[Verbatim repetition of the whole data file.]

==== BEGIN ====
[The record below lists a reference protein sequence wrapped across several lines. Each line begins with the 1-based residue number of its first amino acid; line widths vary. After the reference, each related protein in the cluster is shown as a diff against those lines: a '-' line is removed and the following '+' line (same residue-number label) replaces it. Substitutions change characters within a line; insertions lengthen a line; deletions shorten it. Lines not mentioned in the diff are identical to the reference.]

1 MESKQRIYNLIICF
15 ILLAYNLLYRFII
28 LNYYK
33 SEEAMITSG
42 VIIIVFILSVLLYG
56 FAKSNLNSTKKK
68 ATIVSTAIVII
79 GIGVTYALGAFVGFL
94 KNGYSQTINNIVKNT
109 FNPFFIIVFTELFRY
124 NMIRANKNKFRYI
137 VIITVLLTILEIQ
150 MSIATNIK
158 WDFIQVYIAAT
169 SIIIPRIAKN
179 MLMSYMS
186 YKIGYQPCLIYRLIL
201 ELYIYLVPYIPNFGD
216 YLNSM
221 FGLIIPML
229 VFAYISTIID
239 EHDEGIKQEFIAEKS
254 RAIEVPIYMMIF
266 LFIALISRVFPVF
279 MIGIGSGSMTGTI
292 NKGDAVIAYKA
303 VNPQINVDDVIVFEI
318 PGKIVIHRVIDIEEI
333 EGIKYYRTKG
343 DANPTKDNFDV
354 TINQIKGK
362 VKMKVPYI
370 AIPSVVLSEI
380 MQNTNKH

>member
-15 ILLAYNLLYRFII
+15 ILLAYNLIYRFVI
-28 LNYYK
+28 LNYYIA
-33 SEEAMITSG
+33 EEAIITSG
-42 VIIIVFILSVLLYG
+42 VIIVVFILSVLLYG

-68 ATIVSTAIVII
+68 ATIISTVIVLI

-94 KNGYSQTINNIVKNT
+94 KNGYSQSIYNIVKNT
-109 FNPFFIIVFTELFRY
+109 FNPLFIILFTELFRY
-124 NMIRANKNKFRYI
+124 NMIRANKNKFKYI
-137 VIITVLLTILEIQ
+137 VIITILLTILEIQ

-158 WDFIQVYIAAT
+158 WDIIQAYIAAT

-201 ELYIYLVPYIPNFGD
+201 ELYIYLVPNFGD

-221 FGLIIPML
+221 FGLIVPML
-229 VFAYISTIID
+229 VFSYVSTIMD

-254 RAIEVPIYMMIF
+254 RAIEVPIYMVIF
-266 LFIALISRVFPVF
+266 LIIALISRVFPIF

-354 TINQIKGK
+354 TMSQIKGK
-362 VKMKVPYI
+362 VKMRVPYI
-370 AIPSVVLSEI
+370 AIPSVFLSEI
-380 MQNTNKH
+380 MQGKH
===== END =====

[The record below lists a reference protein sequence wrapped across several lines. Each line begins with the 1-based residue number of its first amino acid; line widths vary. After the reference, each related protein in the cluster is shown as a diff against those lines: a '-' line is removed and the following '+' line (same residue-number label) replaces it. Substitutions change characters within a line; insertions lengthen a line; deletions shorten it. Lines not mentioned in the diff are identical to the reference.]

1 MESKQRIYNLIICF
15 ILLAYNLLYRFII
28 LNYYK
33 SEEAMITSG
42 VIIIVFILSVLLYG
56 FAKSNLNSTKKK
68 ATIVSTAIVII
79 GIGVTYALGAFVGFL
94 KNGYSQTINNIVKNT
109 FNPFFIIVFTELFRY
124 NMIRANKNKFRYI
137 VIITVLLTILEIQ
150 MSIATNIK
158 WDFIQVYIAAT
169 SIIIPRIAKN
179 MLMSYMS
186 YKIGYQPCLIYRLIL
201 ELYIYLVPYIPNFGD
216 YLNSM
221 FGLIIPML
229 VFAYISTIID
239 EHDEGIKQEFIAEKS
254 RAIEVPIYMMIF
266 LFIALISRVFPVF
279 MIGIGSGSMTGTI
292 NKGDAVIAYKA
303 VNPQINVDDVIVFEI
318 PGKIVIHRVIDIEEI
333 EGIKYYRTKG
343 DANPTKDNFDV
354 TINQIKGK
362 VKMKVPYI
370 AIPSVVLSEI
380 MQNTNKH

>member
-15 ILLAYNLLYRFII
+15 ILLAYNLIYRFVI
-28 LNYYK
+28 LNYYIA
-33 SEEAMITSG
+33 EEAIITSG
-42 VIIIVFILSVLLYG
+42 VIIVVFILSVLLYG

-68 ATIVSTAIVII
+68 ATIISTVIVLI

-94 KNGYSQTINNIVKNT
+94 KNGYSQSIYNIVKNT
-109 FNPFFIIVFTELFRY
+109 FNPLFIILFTELFRY
-124 NMIRANKNKFRYI
+124 NMIRANKNKFKYI
-137 VIITVLLTILEIQ
+137 VIITILLTILEIQ

-158 WDFIQVYIAAT
+158 WDIIQAYIAAT

-201 ELYIYLVPYIPNFGD
+201 ELYIYLVPNFGD

-221 FGLIIPML
+221 FGLIVPML
-229 VFAYISTIID
+229 VFSYVSTIMD

-254 RAIEVPIYMMIF
+254 RAIEVPIYMVIF
-266 LFIALISRVFPVF
+266 LIIALISRVFPIF

-354 TINQIKGK
+354 TMSQIKGK
-362 VKMKVPYI
+362 VKMRVPYI
-370 AIPSVVLSEI
+370 AIPSVFLSEI
-380 MQNTNKH
+380 MQGKH